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American Journalism Review
Applied Research  | American Journalism Review
 AJR  The Beat
From AJR,   November 2001

Applied Research   

Newspaper consultant and researcher Sharon Peters returns to the newsroom as editor of the Gazette in Colorado Springs, Colorado.

By Kathryn S. Wenner
Kathryn S. Wenner, a former AJR associate editor, is a copy editor at the Washington Post.     

Colorado-based newspaper consultant Sharon Peters gets a chance to put seven years' worth of newsroom research to use without giving up life in her adopted home state. As editor of the Gazette in Colorado Springs, Peters replaces Terri Fleming, who resigned in July.

A former managing editor of Kentucky's Lexington Herald-Leader, Peters, 52, says she got a hankering to return to the newsroom in recent months and crafted a very specific description of the perfect job: editing a small to midsize paper with a strong staff that's "poised to improve," working for "a publisher with a solid commitment to most of the things I believe in." In a word, she says, "It didn't look very promising."

But the day after she convinced an initially doubtful and well-connected friend in the business that she was serious, Peters got a call from Gazette Publisher Thomas J. Mullen. "From the first time that I met him, I knew that it was kind of an ideal situation," she says. "I understand [Colorado]. I love it. The staff has certainly proven itself. It just sort of happened."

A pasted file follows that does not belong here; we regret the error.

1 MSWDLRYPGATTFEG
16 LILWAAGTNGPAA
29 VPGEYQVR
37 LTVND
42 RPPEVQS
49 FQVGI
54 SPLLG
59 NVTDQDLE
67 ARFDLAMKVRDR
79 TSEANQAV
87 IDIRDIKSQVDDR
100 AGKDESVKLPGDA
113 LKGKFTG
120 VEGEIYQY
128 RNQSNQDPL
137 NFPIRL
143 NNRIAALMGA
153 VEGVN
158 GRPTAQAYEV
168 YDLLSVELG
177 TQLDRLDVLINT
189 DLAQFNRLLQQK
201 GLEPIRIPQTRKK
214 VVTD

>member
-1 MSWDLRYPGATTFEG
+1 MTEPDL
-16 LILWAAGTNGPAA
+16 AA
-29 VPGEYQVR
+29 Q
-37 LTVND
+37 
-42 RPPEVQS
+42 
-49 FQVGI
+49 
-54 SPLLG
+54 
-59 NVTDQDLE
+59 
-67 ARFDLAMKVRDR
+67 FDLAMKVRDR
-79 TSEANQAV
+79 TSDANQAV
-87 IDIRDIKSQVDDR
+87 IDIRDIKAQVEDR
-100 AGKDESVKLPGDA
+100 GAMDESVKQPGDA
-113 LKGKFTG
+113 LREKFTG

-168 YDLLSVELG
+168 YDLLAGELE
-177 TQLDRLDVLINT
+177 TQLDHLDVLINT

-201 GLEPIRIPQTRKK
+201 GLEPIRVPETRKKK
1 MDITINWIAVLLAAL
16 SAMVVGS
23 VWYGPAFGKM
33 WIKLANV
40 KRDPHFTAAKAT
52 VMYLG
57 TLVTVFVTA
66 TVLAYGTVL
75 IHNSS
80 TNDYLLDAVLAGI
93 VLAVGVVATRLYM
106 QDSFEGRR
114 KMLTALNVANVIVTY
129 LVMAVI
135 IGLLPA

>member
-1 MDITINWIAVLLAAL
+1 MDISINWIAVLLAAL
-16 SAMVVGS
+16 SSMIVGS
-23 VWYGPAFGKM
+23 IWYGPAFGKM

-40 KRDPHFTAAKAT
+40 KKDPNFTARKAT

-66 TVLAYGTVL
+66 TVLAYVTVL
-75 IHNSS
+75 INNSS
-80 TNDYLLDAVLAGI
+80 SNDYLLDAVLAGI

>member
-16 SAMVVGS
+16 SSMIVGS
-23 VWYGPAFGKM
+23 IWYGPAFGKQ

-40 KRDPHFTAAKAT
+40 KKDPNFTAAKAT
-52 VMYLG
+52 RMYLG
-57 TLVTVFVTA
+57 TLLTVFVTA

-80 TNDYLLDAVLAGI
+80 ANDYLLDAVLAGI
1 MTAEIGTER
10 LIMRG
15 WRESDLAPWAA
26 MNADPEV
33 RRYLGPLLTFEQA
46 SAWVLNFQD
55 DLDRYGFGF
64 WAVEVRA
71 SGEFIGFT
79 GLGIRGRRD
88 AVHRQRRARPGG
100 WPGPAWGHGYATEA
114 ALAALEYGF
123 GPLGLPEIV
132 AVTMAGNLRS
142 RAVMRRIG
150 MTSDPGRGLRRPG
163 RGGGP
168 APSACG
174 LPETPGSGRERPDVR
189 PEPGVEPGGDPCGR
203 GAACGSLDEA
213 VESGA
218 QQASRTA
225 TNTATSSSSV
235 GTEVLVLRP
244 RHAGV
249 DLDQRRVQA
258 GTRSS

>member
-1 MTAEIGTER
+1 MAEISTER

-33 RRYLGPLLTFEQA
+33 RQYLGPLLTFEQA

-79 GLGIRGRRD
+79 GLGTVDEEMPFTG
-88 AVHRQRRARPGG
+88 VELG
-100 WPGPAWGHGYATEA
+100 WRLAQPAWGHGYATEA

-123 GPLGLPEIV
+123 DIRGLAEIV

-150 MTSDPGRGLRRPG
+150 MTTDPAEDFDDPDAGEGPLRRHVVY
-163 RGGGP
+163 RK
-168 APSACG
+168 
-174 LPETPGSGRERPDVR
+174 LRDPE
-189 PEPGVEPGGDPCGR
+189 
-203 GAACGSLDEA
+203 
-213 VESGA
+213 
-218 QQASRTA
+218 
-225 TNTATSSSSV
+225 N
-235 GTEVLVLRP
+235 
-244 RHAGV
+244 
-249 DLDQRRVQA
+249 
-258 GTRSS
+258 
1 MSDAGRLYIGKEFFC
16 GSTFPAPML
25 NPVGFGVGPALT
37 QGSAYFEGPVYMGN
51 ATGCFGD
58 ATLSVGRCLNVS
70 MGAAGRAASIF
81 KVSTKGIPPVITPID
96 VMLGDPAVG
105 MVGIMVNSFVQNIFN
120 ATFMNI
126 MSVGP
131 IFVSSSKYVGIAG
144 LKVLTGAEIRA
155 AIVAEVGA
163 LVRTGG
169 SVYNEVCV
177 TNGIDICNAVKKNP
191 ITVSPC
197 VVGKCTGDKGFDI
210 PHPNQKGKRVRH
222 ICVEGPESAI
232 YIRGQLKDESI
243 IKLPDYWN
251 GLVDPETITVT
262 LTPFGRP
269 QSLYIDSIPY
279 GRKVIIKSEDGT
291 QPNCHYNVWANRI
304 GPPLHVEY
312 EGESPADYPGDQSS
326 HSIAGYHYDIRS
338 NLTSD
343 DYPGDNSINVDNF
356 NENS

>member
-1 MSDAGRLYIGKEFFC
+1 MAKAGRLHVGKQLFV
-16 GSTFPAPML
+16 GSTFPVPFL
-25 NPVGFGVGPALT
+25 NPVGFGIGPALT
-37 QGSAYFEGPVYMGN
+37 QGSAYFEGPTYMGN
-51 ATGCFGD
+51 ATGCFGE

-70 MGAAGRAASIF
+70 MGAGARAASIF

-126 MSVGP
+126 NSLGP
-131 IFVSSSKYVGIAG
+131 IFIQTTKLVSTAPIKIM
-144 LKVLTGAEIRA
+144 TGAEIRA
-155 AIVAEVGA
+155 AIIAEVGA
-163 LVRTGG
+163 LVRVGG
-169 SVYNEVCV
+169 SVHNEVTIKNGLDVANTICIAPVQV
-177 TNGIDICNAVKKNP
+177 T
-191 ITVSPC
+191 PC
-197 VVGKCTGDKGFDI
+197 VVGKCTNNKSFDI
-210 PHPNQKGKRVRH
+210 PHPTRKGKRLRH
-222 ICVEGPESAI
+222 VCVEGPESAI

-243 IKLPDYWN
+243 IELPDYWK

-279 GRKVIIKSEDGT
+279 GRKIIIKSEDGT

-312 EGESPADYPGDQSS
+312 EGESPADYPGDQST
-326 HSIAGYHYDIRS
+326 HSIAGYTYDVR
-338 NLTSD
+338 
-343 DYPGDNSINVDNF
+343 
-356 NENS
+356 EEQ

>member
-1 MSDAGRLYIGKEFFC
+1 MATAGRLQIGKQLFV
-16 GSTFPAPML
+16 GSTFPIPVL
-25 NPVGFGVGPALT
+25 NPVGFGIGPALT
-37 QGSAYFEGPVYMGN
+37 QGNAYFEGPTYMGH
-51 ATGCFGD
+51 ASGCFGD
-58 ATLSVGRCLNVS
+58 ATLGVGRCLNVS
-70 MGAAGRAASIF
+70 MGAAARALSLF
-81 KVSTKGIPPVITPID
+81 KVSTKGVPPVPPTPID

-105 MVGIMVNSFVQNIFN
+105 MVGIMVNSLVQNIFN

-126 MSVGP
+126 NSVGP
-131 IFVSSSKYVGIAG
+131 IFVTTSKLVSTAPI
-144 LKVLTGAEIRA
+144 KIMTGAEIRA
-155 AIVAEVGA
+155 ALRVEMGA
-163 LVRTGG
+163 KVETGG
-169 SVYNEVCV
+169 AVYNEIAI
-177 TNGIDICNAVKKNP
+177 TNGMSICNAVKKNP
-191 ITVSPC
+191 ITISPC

When she left the Herald-Leader, her last newspaper job, in 1994, she'd finished a Ph.D. in organization development and wanted to practice what she'd learned. As a consultant, she has worked for major newspapers and newspaper companies. And as an adjunct faculty member at Northwestern University's Media Management Center, she conducted a number of research projects.

"I think it was really important to me to extract from daily journalism," Peters says. Because she knew the business but was no longer in it, the managers, reporters and designers she talked to "could be really honest with me. They were not putting themselves in jeopardy." They told her things "that were a little disturbing, a little distressing, that were really heartfelt," Peters says.

As a result, "many of the notions I had always had about what editors do and ought to do--particularly at small and midsize papers--have been replaced," Peters writes in an e-mail to AJR. She believes people in newsrooms want more engagement with and direction from their editors, "along with lots more mentoring and coaching. I hope I can pull that off."



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